Migration and development

Côte d'Ivoire stands to benefit by integrating migration into its national and sectoral development strategies, according to a new joint report by the OECD Development Centre and CIRES


Côte d'Ivoire stands to  benefit by strengthening its current efforts to make migration an integral part of its development strategies. This is the conclusion of a new joint report by the OECD Development Centre and the Centre ivoirien de recherches économiques et sociales (CIRES) entitled Interrelations between Public Policies, Migration and Development (IPPMD) in Côte d'Ivoire.

The report was launched today in Côte d'Ivoire in the presence of Mrs Nialé Kaba, Minister for Planning and Development, Mrs Daniela Rofi, Chargée d’affaires a.i. of the Delegation of the European Union in Côte d'Ivoire, and representatives from Côte d'Ivoire’s ministries of Employment and Social Protection, National Education, Technical Education and Vocational Training, Agriculture and Rural Development, and Economy and Finance, as well as the International Organization for Migration.

IPPMD in Côte d'Ivoire analyses the impact of migration on key components of Côte d'Ivoire's public policy relating to the labour market, agriculture, education, investment and financial services, andsocial protection and health. It also examines the influence of policies adopted in these sectors on a range of migration outcomes, such as the decision to emigrate or return, the use of remittances and the integration of immigrants.

The report is the result of four years of field work, empirical analysis and policy dialogue, including data collection from 2 345 households in Côte d’Ivoire (13 337 individuals living in Côte d’Ivoire and 630 emigrants). The results are based on an innovative household survey, which for the first time combines questions on migration and public policy. It is part of a larger comparative project co-financed by the European Union, which covers nine other countries: Armenia, Burkina Faso, Cambodia, Costa Rica, the Dominican Republic, Georgia, Haiti, Morocco and the Philippines.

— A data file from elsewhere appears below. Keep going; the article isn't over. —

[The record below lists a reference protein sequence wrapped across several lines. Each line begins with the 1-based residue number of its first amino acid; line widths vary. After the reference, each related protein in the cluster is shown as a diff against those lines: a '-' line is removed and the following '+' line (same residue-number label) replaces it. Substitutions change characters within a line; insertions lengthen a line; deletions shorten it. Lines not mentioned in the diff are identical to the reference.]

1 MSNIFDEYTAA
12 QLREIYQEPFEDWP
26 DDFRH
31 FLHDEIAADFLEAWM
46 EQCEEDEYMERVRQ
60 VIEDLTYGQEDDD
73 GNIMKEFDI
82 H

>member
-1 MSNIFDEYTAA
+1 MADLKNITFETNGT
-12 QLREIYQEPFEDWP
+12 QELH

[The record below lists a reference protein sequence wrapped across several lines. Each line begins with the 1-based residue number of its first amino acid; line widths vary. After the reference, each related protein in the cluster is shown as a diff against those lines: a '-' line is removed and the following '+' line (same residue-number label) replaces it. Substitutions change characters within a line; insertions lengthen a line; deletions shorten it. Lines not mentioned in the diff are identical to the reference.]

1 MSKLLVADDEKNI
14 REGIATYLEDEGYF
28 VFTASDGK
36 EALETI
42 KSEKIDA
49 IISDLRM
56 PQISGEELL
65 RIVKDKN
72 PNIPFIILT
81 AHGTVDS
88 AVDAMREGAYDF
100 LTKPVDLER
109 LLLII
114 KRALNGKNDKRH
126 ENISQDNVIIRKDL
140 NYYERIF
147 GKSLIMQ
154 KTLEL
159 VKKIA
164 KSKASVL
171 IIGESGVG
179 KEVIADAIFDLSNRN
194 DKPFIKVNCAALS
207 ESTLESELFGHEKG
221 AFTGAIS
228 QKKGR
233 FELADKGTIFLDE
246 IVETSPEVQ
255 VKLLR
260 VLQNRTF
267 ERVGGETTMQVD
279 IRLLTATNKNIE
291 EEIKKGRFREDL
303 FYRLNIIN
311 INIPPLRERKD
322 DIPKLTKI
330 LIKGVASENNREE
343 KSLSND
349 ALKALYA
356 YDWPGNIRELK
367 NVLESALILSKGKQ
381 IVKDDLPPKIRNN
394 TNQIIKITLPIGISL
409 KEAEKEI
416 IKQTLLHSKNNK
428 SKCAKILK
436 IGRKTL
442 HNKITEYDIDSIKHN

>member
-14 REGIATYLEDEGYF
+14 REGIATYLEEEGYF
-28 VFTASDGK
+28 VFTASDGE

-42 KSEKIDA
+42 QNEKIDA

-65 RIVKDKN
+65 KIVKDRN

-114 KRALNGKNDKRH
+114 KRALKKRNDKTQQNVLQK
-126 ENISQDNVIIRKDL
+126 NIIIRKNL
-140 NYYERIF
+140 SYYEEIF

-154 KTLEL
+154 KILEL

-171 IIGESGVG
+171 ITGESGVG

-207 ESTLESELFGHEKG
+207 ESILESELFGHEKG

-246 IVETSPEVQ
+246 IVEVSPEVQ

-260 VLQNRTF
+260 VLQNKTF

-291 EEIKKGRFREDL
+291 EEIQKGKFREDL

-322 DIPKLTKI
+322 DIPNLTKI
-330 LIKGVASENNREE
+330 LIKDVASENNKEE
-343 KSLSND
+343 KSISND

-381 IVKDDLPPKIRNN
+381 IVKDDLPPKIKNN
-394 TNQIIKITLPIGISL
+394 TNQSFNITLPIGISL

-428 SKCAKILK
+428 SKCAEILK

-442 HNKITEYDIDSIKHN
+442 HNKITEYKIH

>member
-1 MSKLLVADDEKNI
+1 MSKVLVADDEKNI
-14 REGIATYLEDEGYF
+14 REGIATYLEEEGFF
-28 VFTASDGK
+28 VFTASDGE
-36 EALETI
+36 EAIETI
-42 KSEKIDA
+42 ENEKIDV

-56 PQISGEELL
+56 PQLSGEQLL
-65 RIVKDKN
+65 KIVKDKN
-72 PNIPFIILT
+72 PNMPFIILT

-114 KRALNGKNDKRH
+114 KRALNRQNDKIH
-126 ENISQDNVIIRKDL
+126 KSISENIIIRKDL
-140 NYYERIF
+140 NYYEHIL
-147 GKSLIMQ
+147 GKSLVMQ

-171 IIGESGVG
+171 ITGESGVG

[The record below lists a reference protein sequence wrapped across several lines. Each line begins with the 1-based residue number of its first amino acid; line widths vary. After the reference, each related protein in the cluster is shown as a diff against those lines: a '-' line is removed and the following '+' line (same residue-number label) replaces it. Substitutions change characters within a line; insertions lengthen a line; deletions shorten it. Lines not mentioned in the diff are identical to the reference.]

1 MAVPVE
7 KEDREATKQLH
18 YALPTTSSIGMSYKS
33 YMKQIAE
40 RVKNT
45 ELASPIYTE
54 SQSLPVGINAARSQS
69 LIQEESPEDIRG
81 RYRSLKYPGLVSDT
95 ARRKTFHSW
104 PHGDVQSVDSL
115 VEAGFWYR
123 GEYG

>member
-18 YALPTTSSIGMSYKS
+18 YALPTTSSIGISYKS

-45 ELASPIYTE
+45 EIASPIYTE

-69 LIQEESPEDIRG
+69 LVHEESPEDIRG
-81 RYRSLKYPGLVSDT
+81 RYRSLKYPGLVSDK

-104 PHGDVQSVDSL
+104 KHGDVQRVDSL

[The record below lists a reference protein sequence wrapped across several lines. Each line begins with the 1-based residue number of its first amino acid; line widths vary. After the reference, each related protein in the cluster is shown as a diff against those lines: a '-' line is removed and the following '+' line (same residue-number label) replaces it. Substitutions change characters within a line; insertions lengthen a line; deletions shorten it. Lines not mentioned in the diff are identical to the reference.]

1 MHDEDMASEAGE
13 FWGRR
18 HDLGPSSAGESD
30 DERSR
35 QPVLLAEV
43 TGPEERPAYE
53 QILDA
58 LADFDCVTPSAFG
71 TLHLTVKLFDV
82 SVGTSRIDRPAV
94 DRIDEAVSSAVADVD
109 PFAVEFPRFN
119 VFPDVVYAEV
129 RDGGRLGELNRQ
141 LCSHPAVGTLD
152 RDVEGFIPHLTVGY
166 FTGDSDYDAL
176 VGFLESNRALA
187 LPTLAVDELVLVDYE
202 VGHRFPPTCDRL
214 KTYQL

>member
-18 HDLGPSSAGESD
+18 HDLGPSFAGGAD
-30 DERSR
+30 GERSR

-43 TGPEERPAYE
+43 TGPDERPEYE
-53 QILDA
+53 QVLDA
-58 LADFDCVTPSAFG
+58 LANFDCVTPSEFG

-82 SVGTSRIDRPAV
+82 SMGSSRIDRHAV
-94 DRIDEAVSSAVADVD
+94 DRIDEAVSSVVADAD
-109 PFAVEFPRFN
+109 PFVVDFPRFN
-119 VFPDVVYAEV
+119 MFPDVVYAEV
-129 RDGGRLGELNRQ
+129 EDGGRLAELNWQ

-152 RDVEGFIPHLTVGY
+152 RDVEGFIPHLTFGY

Migrants and the remittances they send back contribute to the development of their country of origin. Immigrants, with about 60% coming from Burkina Faso, account for around 10% of Côte d'Ivoire’s population. On the other hand, Côte d'Ivoire's emigrants represent around 4% of its population, with more than half living in Burkina Faso. Remittances from these emigrants amounted to only 1% of gross domestic product in 2015, the lowest amongst the ten countries included in the comparative project. Despite their low rate, remittances are channelled towards education.

The report shows that immigrants in Côte d'Ivoire are less likely to benefit from social protection and attend school than those born in Côte d'Ivoire, making their economic and social integration difficult. Nevertheless, in Côte d'Ivoire, immigration favours the diversification and expansion of agricultural activities. Moreover, vocational training programmes tend to increase emigration from Côte d'Ivoire, presumably because the skills acquired are more useful in the international labour market than in the domestic market. In view of these findings, the report recommends that public policies in Côte d'Ivoire systematically take into account the multiple consequences of migration, as well as the impact of sectoral policies on migration. Since 2014, Côte d'Ivoire has been working on a national migration policy strategy and organises fora for its diaspora. This strategy would benefit from how each ministry examines sectoral strategies throughout the country and how ongoing participation from  migration experts  informs these debates.

Ultimately, national authorities should aim to create an environment in which Ivoirians  leave their country by choice, not because of a lack of opportunities. Those who migrate can still contribute to the development of their country of origin, and those who immigrate can contribute to the development of their host country.



For more information on the IPPMD project, please visit:

To request  an interview or a copy of the report, contact Jason Gagnon (, +33 (0) 1 45 24 98 94) of the OECD Development Centre.


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